A word of warning: Remember your license is completely invalid when it comes to any re-imagining of God and his word - that part must always be right, and we continually need to check our ideas and our songs with the plumb line of his word. But like the playwright, you can manipulate your characters, scenes and stories in whatever way is necessary to get the message across in the time you have.

Notice that it's taken us more than three minutes just to explain what we're hoping to do in the song. Clearly our story is going to have to have simpler bones, or we are going to hauled off the stage with that old hook around the neck .

The most basic story outline might be:

  • Ruby has left her house and dreams behind
  • She was driven away
  • Will she blame God, or trust God?

OK, that fits. But we do have time to say more, or say it in a more interesting way. We might expand that into three acts:

Act I
Late in the day, sun is setting as though something is coming to an end.
A house where someone has walked out, leaving everything behind.
There are romance novels in a box, maybe the happy endings have been left behind too. Ruby has left her house and dreams behind.

Act II
The house used to be a sunny, happy and hopeful place.
Why did she leave? Clouds came and blotted out her dreams.
Doesn't even matter whether it was her fault, she was driven away.

Act III
Now she's out, it's getting dark. She's alone somewhere.
Will she blame God, and become bitter?
Or despite the circumstances, will she turn toward God?
Trust him for whatever comes next?

Now is a great time to chop up your story (or your existing workshop song). Create the simplest outline you can, then divide it into logical acts. Be thinking of detail you must have be there to tell the story, detail that is nice to have be there to keep things interesting, and detail to drop or simplify because it will never fit in three minutes.

Note that the Big Questions and the Important Themes are not necessarily explicitly present here. You are looking for the logical progression in your song, which brings us to: Plot and progression.

The Plot Thickens

There is not a lot of plot to the outline of our sample song.

However, in its defence, there is some progression, which is to say that we learn a little more in each act, there is a gradual revealing, working our way to the big question posed by our picture. Do we want to know more about Ruby as we go? Do we ever get to the point of wondering what happened to her?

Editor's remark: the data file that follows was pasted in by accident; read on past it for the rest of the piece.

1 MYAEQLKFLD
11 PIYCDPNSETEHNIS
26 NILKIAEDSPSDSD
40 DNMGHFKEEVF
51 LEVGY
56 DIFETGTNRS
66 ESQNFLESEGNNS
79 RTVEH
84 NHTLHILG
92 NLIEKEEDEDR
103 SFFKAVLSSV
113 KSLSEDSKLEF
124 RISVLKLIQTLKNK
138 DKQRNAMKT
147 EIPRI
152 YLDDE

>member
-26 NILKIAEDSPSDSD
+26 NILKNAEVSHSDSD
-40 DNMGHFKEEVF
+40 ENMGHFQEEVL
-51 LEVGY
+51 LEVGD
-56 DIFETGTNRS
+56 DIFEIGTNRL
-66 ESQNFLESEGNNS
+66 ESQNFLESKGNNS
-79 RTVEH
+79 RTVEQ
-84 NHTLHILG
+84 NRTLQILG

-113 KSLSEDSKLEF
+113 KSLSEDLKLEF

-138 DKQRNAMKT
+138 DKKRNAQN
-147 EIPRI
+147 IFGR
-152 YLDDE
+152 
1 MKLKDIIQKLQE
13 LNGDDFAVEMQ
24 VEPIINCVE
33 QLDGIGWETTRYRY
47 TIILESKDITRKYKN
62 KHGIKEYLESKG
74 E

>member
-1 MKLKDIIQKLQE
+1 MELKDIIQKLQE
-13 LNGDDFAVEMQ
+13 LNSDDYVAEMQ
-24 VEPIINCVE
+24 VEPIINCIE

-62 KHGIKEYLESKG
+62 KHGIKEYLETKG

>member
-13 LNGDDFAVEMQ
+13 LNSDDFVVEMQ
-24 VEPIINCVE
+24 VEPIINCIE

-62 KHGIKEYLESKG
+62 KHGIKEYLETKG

Your song definitely needs plot or progression, or even both. If your song isn't really going somewhere, it isn't really going anywhere.

You can repeat the same thing in different ways, but repetition is surprisingly repetitive. If there is no plot, no story, no development, then you might have the equivalent of a chorus (as in a short worship chorus), but you wouldn't have a song.

Having a plot or progression is necessary, but it's not enough. You will likely have read or seen a mystery, and come across another word starting with 'p' - predictable. This is one area where you need to fall back on your foundation: What is it that the world needs this song? What is different? If things are starting to seem predictable, you need to draw up more of the creativity that you intended to be at the heart of your song.

Checking your song for plot or progression is easy. Just ask yourself, or ask someone else: Does each act make you want to learn more?

If curiosity is not raised and maintained, or if things become predictable, the attention of your listeners is not going to be maintained either. One thing the world probably does not need is another boring song. Ooops - did someone say that out loud?

Don't let your song be boring. It's such a tragedy when there is a catchy rhythm knocking at the door, a nice melody asks us to come in, then wow! we open the door and Surprise! The song goes round and round the parking lot, never going anywhere at all.

We absolutely have to spend whatever time is necessary so we get a clear plot or progression. We might talk them into one spin around the parking lot, but by the second or third time, they just want us to stop the song so they can get out.

So we have our basic story now - there is plot, or progression, to our song. We have used our artistic license and imagination to keep it short, but hopefully with enough content so it is not too predictable or boring.

You can go a lot further with a good book on lyrics, but what we needed was an example where we could look at the 'Christian' aspect of lyrics. Our sample song will work fine for that.

Let's move on! Click here for the next section.

Round and round the car park, or will we actually go somewhere?